Ross v. Preston et al, No. 1:2008cv01811 - Document 60 (N.D. Ga. 2010)

Court Description: OPINION and ORDER granting Defendant's 43 Motion for Summary Judgment and denying as moot Plaintiff's 57 Motion to Substitute the Exhibits. Signed by Judge William S. Duffey, Jr. on 1/21/10. (bse)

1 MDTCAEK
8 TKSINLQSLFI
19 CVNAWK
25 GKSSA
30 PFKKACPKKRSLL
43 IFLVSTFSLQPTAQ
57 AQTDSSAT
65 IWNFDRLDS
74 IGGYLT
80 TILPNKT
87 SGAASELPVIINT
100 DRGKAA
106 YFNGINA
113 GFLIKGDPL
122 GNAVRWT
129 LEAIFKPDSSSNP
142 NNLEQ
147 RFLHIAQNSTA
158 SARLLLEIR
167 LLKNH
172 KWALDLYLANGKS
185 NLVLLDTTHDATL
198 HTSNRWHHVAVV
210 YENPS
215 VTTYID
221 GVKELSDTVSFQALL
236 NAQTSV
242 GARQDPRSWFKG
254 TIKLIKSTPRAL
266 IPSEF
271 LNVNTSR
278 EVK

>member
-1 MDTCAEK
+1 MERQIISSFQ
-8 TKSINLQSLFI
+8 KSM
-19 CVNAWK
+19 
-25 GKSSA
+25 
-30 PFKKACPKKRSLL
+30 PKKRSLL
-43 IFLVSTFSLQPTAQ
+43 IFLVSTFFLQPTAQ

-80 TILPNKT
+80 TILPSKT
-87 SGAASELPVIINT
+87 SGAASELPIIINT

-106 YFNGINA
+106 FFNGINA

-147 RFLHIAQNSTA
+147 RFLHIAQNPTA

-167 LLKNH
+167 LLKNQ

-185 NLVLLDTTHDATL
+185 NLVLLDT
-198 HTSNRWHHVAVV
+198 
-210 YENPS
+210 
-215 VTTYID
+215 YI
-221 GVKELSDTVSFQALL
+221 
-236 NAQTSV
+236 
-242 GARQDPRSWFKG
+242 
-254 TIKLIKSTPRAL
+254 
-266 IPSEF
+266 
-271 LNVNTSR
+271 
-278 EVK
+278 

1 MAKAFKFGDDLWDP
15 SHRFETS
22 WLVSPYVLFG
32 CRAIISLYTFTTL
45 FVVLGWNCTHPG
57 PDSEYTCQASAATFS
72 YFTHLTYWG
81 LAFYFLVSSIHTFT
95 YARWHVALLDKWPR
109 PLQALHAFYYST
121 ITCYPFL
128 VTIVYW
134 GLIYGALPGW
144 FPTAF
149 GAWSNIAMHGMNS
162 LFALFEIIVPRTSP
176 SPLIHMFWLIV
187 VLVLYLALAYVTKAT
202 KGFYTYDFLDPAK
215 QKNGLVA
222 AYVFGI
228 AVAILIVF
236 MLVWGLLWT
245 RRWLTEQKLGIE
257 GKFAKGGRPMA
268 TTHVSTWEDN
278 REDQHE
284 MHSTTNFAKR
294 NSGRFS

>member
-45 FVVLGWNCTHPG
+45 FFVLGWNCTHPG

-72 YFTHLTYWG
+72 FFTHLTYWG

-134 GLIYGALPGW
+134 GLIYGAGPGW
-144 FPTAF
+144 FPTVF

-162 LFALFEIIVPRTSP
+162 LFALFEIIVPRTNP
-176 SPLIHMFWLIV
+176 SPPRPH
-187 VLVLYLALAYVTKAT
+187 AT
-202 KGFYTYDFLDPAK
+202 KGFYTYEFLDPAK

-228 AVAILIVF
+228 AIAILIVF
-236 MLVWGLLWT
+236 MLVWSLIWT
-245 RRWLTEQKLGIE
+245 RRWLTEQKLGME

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IN THE UNITED STATES DISTRICT COURT FOR THE NORTHERN DISTRICT OF GEORGIA ATLANTA DIVISION PATRICIA ROSS, Plaintiff, v. 1:08-cv-1811-WSD RHONDA M. MEDOWS, M.D., in her official capacity as Commissioner of the Georgia Department of Community Health, Defendant. OPINION AND ORDER This matter is before the Court on Defendant Rhonda M. Medows, M.D. s ( Defendant or Medows ) Motion for Summary Judgment [43] and on Plaintiff Patricia Ross s Motion to Substitute Exhibits [57]. I. BACKGROUND On March 31, 2008, Plaintiff Patricia Ross ( Plaintiff ), employed as a Medical Program Specialist with the Georgia Department of Community Health ( DCH ), was suspended with pay, pending the results of an investigation into Plaintiff s alleged misconduct. On July 17, 2008, Plaintiff s employment was officially terminated. Plaintiff, a white woman of Jewish descent, claims she was unlawfully discriminated against on the basis of her race and ancestry, in violation of 42 U.S.C. § 1983 and Title VII of the Civil Rights Act of 1964, 42 U.S.C. § 2000e.1 Dr. Medows, the Commissioner of the Georgia Department of Community Health, is the only remaining Defendant in this action, and is sued in her official capacity.2 Plaintiff s single cause of action against Medows is brought under 42 U.S.C. § 1983. Medows moves for summary judgment, arguing a defense of immunity and contending that Plaintiff cannot make a prima facie showing of discrimination. Plaintiff did not respond to Medow s brief or present any legal arguments as to why summary judgment is not warranted.3 1 Plaintiff does not actually bring any Title VII claims in this action. In her Complaint, she represented that she was in the process of exhausting her administrative remedies under Title VII and would amend her Complaint upon receipt of a right to sue notice. (Compl. ¶ 7.) Plaintiff did not amend her Complaint. 2 Plaintiff named three Defendants in this action, including her supervisor, Margie Preston, and Preston s supervisor, Mark Trail. On October 29, 2008, the Court dismissed Plaintiff s claims against Defendants Preston and Trail for lack of proper service. 3 Plaintiff did respond to Medow s statement of undisputed material facts, and did file a statement of facts purporting to present issues for trial. 2 II. DISCUSSION A. Standard for Summary Judgment Summary judgment is appropriate where the pleadings, the discovery and disclosure materials on file, and any affidavits show that there is no genuine issue as to any material fact and that the moving party is entitled to judgment as a matter of law. Fed. R. Civ. P. 56(c). The party seeking summary judgment bears the burden of demonstrating the absence of a genuine dispute as to any material fact. Herzog v. Castle Rock Entm t, 193 F.3d 1241, 1246 (11th Cir. 1999). Once the moving party has met this burden, the non-movant must demonstrate that summary judgment is inappropriate by designating specific facts showing a genuine issue for trial. Graham v. State Farm Mut. Ins. Co., 193 F.3d 1274, 1282 (11th Cir. 1999). The non-moving party need not present evidence in a form necessary for admission at trial; however, he may not merely rest on his pleadings. Id. At the summary judgment stage, facts must be viewed in the light most favorable to the nonmoving party only if there is a genuine dispute as to those facts. Scott v. Harris, 550 U.S. 372, 380 (2007). Where the record tells two different stories, one blatantly contradicted by the evidence, the Court is not required to adopt that version of the facts when ruling on summary judgment. Id. [C]redibility determinations, the weighing of evidence, and the drawing of 3 inferences from the facts are the function of the jury . . . . Graham, 193 F.3d at 1282. If the record presents factual issues, the court must not decide them; it must deny the motion and proceed to trial. Herzog, 193 F.3d at 1246. The party opposing summary judgment must do more than simply show that there is some metaphysical doubt as to the material facts . . . . Where the record taken as a whole could not lead a rational trier of fact to find for the nonmoving party, there is no genuine issue for trial. Scott, 550 U.S. at 380 (quoting Matsushita Elec. Indus. Co., Ltd. v. Zenith Radio Corp., 475 U.S. 574, 586-87 (1986)). A party is entitled to summary judgment if the facts and inferences point overwhelmingly in favor of the moving party, such that reasonable people could not arrive at a contrary verdict. Miller v. Kenworth of Dothan, Inc., 277 F.3d 1269, 1275 (11th Cir. 2002) (internal quotations omitted). B. Section 1983 and Eleventh Amendment Immunity The Eleventh Amendment affords the States constitutional immunity from suit. Alden v. Maine, 527 U.S. 706, 748 (1999). Because the State acts through its officials, a suit against a state official in his or her official capacity is not a suit against the official but rather is a suit against the official s office. Will v. Mich. Dep t of State Police, 491 U.S. 58, 71 (1989). In a Section 1983 action against a state official in official capacity, as Plaintiff brings here, sovereign immunity 4 precludes an award of money damages. Edelman v. Jordan, 415 U.S. 651, 663 (1974) (stating that when the action is in essence one for the recovery of money from the state, the state is the real, substantial party in interest and is entitled to invoke its [Eleventh Amendment] sovereign immunity from suit even though individual officials are nominal defendants ). To permit federal courts power to prevent state violations of federal law, however, the Supreme Court carved out an exception to Eleventh Amendment immunity in Ex parte Young, 209 U.S. 123, 155-56 (1908) that allows courts to grant prospective injunctive relief against state officers. In this action, it is undisputed that Defendant has not consented to be sued in her official capacity or otherwise waived the defense of sovereign immunity. Plaintiff seeks only prospective injunctive relief reinstating her to her position, together with an order directing Defendant Medows to remove all allegations of misconduct from Ross permanent file, and to refrain from acts of racial discrimination against Ross. (Compl. ¶ 24.) 4 Plaintiff s request for reinstatement to her job is a cognizable request for prospective relief under the Ex parte Young doctrine. See Lassiter v. Alabama A&M University, Bd. of Trustees, 3 F.3d 1482, 1485 (11th Cir. 1993), vacated on 4 Plaintiff states that Medows is sued only [in] her official capacity and solely for the purposes of effectuating an award of equitable relief. (Compl. ¶ 6.) 5 other grounds, 28 F.3d 1146, 1152 n. 9 (11th Cir. 1994). See also Nelson v. University of Texas at Dallas, 535 F.3d 318, 324 (5th Cir. 2008) ( a request for reinstatement is sufficient to bring a case within the Ex parte Young exception to Eleventh Amendment immunity, as it is a claim for prospective relief designed to end a continuing violation of federal law ); Williams v. Commonwealth of Kentucky, 24 F.3d 1526, 1542 (6th Cir. 1994) (permitting reinstatement as prospective injunctive relief in a § 1983 action). C. Section 1983 Section 1983 provides Every person who, under color of any statute, ordinance, regulation, custom, or usage, of any State . . . subjects, or causes to be subjected, any citizen of the United States . . . to the deprivation of any rights, privileges, or immunities secured by the Constitution and laws, shall be liable to the party injured in an action at law, suit in equity, or other proper proceeding for redress. 42 U.S.C. § 1983. While not a source of substantive rights, Section 1983 provides a method for vindicating federal rights conferred by the Constitution and federal statutes. Baker v. McCollan, 443 U.S. 137, 144 n.3 (1979). In order to prevail in an action under Section 1983, a plaintiff must make a prima facie showing of two elements: (1) that the act or omission deprived plaintiff of a right, privilege or immunity secured by the Constitution or laws of the United 6 States, and (2) that the act or omission was done by a person acting under color of law. Marshall County Bd. of Educ. v. Marshall County Gas Dist., 992 F.2d 1171, 1174 (11th Cir. 1993). Here Plaintiff alleges Medows denied Plaintiff the right to be free from racial discrimination.5 Whether Plaintiff can prevail on her Section 1983 claim thus depends on whether she can prevail on a claim for racial discrimination. D. Unlawful Employment Discrimination on the Basis of Race A plaintiff may prove a claim of intentional discrimination through direct evidence, circumstantial evidence, or through statistical proof of a pattern of discrimination. Rioux v. City of Atlanta, Ga., 520 F.3d 1269, 1274 (11th Cir. 2008). Plaintiff here does not offer any direct evidence of discrimination or any statistical proof. Plaintiff s case is based entirely on circumstantial evidence. Circumstantial evidence of discrimination is evaluated using the burdenshifting framework established in McDonnell Douglas Corp. v. Green, 411 U.S. 792, 802-05 (1973).6 Under the McDonnell Douglas framework, a plaintiff must show an inference of discriminatory intent, and therefore carries an initial burden 5 Plaintiff presumably relies on the Equal Protection Clause of the Fourteenth Amendment. Although McDonnell Douglas was a Title VII case, Section 1983 claims are analyzed using the same elements where the claims are based on the same set of facts. Abel v. Dubberly, 210 F.3d 1334, 1338 n.3 (11th Cir. 2000). 6 7 of establishing a prima facie case of discrimination. Id. at 802. If the defendant produces legitimate nondiscriminatory reasons for the adverse employment action, the burden shifts back to the plaintiff to establish that these reasons are pretextual. Earley v. Champion Intern. Corp., 907 F.2d 1077, 1081 (11th Cir. 1990). In some cases, the defendant s evidence of a legitimate, non-discriminatory reason for its actions may be so strong as to rebut completely the inference raised by the plaintiff s prima facie case. Grigsby v. Reynolds Metals Co., 821 F.2d 590, 596 (11th Cir. 1987). If the employer meets its burden of production, the presumption of discrimination is rebutted, and the inquiry proceeds to a new level of specificity, in which the plaintiff must show that the proffered reason really is a pretext for unlawful discrimination. Rioux, 520 F.3d at 1272-73 (quoting Texas Dep t of Cmty. Affairs v. Burdine, 450 U.S. 248, 255 (1981)). Plaintiff must demonstrate such weaknesses, implausibilities, inconsistencies, incoherencies, or contradictions in the employer s proffered legitimate reasons for its action that a reasonable factfinder could find them unworthy of credence. Combs v. Plantation Patterns, 106 F.3d 1519, 1538 (11th Cir. 1997) (internal quotation marks and citation omitted). A plaintiff may not merely rest on her prima facie case in the 8 face of powerful justification evidence offered by the defendant. Grigsby, 821 F.2d at 596. E. Analysis Plaintiff makes scant effort to present a prima facie case of discrimination. Defendant argues that Plaintiff s failure to file a brief in response to Defendant s summary judgment motion requires the Court to deem Plaintiff s claim abandoned.7 The Court instead reviews the statement of facts that Plaintiff did file to determine whether a prima facie case might be made. The only facts Plaintiff presents that might support an inference of discrimination are: 74. Ross testified under oath to the numerous instances of antiSemitic statements and conduct throughout her tenure at DCH, including statements by Preston. 75. These anti-Semitic statements and behavior included a regrettable incident in which Preston attacked Ross character and Ross compliance with Jewish dietary rules and publicly expounding [sic] on Judaism in an effort to humiliate Ross. 76. Ross was replaced by . . . a non-Jewish, African-American female who has limited or no knowledge in the medical field . . . . Pl. s Statement of Material Facts ¶¶ 74, 75, 76. Notably, Plaintiff admits that Mark Trail, and not Preston, made the decision to terminate her employment and 7 Defendant cites Davis v. Coca-Cola Bottling Co., 516 F.3d 955 n.36 (11th Cir. 2008) ( [Plaintiff] did not defend the claim on summary judgment, he thus abandoned it. ) The Civil Local Rules of Practice also provide that a failure to file a response shall indicate that there is no opposition to the motion. LR 7.1B NDGa. 9 Plaintiff further admits that she never heard Trail make any racially disparaging comments. (Pl. s Response ¶¶ 79, 92.) Defendant argues that Plaintiff has failed to make a prima facie showing of discrimination because she cannot point to any evidence tying her Caucasian race or Jewish background to the decision to investigate her for misconduct or to terminate her employment. The Court finds that, at best, Plaintiff has presented an incredibly weak prima facie case of racial discrimination. Defendant contends there were legitimate, non-discriminatory reasons for terminating Plaintiff. Defendant claims Plaintiff was investigated for improperly approving services under a generic billing code. Defendant states that Toni Prine, in the Program Integrity unit of DCH, decided to refer the matter to the internal investigation unit. According to Defendant, the investigation revealed additional problems with Ross s job performance, including that Plaintiff had: (1) given preferential treatment to a Medicaid provider; (2) improperly referred business to a Medicaid provider; (3) improperly provided confidential information to a Medicaid provider as well as supplying them with insider information on a competitor s business dealings; (4) mistakenly approved a claim which resulted in the purchase of a second $8000 bed that had already been provided to the patient; (5) attempted to collude with a Medicaid provider to write policy and open codes to benefit the 10 provider; (6) undermined her supervisory authority by forwarding an email to two Medicaid providers; and (7) been insubordinate when she continued to use the generic code after being instructed not to by her supervisor.8 Defendant states that the results of the investigation were reported to Trail, who decided to terminate Plaintiff. The Court finds that Defendant has rebutted Plaintiff s weak prima facie case. Plaintiff must now show that Defendant s stated reasons are a mere pretext for unlawful discrimination. Rioux, 520 F.3d at 1272-73. Plaintiff makes no attempt to do this.9 In her statement of facts, Plaintiff disputes the truth of allegations of misconduct, but does not present any evidence that the allegations of misconduct are pretextual.10 Whether the allegations are in fact true is irrelevant 8 Defendant argues that Plaintiff is unable to show that any other employee had this many substantial performance issues and was treated differently. Plaintiff offers no response. 9 The Court will not make Plaintiff s case for her. However, a careful review of the statement of facts Plaintiff filed reveals that the closest Plaintiff comes to even suggesting pretext is a claim that on June 10, 2008, Medows confirmed in writing that Ross had been terminated, despite the fact that an internal investigation into Plaintiff s alleged misconduct was still in progress. Plaintiff was not officially terminated until July 17, 2008. The Court concludes this is an insufficient basis upon which to argue that the stated reasons for Plaintiff s termination, that is, her misconduct, were pretextual. 10 Plaintiff also does not present any evidence tending to show she was actually terminated because she is white or because she is Jewish. Defendant directs the 11 for the purposes of establishing unlawful discrimination. What matters is whether the decision-maker believed the information to be accurate when terminating Plaintiff, and whether that belief was the basis for Plaintiff s termination. See Elrod v. Sears, Roebuck & Co., 939 F.2d 1466, 1470 (11th Cir. 1991). Plaintiff does not provide any evidence on this issue. The Court necessarily concludes that Plaintiff has failed to demonstrate such weaknesses, implausibilities, inconsistencies, incoherencies, or contradictions in the employer s proffered legitimate reasons for its action that a reasonable factfinder could find them unworthy of credence. Combs, 106 F.3d at 1538. Defendant s motion for summary judgment is required to be granted. III. CONCLUSION For the foregoing reasons, IT IS HEREBY ORDERED that Defendant Rhonda M. Medows, M.D., s Motion for Summary Judgment [43] is GRANTED. IT IS FURTHER ORDERED that Plaintiff Patricia Ross s Motion to Substitute Exhibits [57] is DENIED AS MOOT. Court s attention to Plaintiff s testimony that the reason she believes her termination was based on race is her feeling that she was terminated for no reason and based on lies. (Def. Br. at 13 (citing Pl. s Dep. at 124-25).) 12 SO ORDERED this 21st day of January, 2010. _________________________________________ WILLIAM S. DUFFEY, JR. UNITED STATES DISTRICT JUDGE 13